When I left university, I was quite arrogant. The life of an actor, no matter how good you are, no matter how much talent you have, is so dependent on luck. So when the opportunity comes, you’ve got to be great. It’s tough; it never gets easier. ‘Borat’ the movie was the hardest thing I’ve ever had to do in my life. ‘Chicago 7’ had its own incredibly hard challenges. It’s never easy to do really, really good stuff. Some people find it incredibly easy; I find it so hard. It’s why I work very rarely. I think actors are really brave, because you’re inherently living a life that’s deeply unstable. Peaks are followed by troughs. You need luck, you need talent, and you need to work your ass off.”

READ: How Mark Rylance Became His Generations Greatest Actor

Elizabeth Olsen: Don’t shy away from feeling vulnerable on set.
“Sometimes you’re going to be foolish, you know? And [you need to] feel brave to be foolish. Sometimes people feel embarrassed on set and snap. But if you’re in a place where people feel like they’re allowed to be an idiot, you’re going to feel better about being an idiot.”

Rosario Dawson: Tend to your relationships now; they will benefit you later.
“You literally never know who that person is going to be in 10 or 20 years, and how those relationships that you created, just doing it for the love of it, could turn into something really valuable down the line. All of those relationships are important.”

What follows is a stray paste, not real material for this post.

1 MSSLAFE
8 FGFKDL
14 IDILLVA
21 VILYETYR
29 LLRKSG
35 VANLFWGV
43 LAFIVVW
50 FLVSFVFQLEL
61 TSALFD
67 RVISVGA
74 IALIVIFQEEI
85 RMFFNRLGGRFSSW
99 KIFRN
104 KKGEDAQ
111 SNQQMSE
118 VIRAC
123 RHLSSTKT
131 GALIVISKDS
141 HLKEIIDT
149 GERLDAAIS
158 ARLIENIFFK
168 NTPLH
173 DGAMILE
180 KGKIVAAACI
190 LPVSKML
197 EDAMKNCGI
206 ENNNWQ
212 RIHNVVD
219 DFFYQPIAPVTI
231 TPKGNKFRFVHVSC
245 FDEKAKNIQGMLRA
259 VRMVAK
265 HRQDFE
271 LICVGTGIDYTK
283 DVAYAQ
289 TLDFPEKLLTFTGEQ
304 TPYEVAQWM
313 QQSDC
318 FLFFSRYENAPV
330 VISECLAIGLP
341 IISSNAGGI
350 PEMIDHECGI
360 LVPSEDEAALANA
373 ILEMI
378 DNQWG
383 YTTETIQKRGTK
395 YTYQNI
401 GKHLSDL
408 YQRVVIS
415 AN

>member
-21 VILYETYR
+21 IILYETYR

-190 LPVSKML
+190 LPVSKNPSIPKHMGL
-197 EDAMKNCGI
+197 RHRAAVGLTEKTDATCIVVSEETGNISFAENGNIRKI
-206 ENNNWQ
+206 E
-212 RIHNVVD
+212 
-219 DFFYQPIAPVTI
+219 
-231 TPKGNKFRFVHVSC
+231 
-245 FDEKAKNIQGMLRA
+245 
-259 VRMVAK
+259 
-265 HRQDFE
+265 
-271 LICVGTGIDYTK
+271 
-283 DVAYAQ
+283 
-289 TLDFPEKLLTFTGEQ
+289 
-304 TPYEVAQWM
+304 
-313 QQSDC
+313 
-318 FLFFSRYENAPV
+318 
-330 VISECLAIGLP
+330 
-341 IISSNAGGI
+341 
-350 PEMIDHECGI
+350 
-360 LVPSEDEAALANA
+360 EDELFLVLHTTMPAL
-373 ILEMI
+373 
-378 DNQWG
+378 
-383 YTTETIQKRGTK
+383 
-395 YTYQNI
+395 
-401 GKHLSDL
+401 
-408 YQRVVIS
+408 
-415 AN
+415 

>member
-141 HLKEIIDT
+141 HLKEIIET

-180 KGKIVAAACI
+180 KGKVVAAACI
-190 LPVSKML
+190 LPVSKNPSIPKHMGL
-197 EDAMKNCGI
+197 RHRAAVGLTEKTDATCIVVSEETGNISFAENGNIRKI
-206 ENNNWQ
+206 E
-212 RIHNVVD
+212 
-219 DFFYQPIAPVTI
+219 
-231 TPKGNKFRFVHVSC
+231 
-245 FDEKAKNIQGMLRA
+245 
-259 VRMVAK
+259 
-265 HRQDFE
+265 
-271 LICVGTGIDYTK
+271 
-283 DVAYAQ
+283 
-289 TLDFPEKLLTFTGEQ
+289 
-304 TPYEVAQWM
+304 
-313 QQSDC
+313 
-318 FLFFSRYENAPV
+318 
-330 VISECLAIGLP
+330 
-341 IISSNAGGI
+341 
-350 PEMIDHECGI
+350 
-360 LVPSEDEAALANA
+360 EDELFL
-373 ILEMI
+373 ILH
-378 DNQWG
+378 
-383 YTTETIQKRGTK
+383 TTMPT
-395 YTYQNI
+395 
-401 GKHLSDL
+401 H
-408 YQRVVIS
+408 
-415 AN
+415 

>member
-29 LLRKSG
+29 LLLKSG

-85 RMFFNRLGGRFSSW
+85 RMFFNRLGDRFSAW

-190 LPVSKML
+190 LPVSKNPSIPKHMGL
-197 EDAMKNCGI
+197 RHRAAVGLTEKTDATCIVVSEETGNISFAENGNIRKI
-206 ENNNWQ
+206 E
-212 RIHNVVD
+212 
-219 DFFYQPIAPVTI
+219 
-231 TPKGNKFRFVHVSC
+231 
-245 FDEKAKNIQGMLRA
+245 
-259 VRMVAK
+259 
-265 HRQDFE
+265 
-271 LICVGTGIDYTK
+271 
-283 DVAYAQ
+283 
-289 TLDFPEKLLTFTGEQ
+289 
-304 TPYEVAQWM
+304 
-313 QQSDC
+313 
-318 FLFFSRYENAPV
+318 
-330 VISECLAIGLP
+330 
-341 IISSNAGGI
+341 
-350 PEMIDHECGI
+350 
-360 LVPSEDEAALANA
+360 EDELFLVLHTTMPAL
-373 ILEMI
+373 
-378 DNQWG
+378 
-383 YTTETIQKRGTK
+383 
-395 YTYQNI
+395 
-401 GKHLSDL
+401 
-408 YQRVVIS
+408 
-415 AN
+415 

Martha Plimpton: Really ask yourself: What do I want to get out of this business?
“My mother was saying, ‘Look, do you want to be a working actor or do you want to be a movie star? Because movie stardom, you can’t get that. It picks you.’ She said, ‘You can either be frustrated because you’re not getting picked to be a movie star, or you can be an actor. You can be a working actor and go from there.’ ”

Thuso Mbedu: Don’t count yourself out.
“[Before my audition for ‘The Underground Railroad’ I thought,] I don’t have the accent. But perform, give it your all, and just hope that you will be in the archives, or you will be in the back of the minds of the casting director for other productions that they have coming up.”

WATCH: Berry Jenkins’ Best Act Since ‘Moonlight’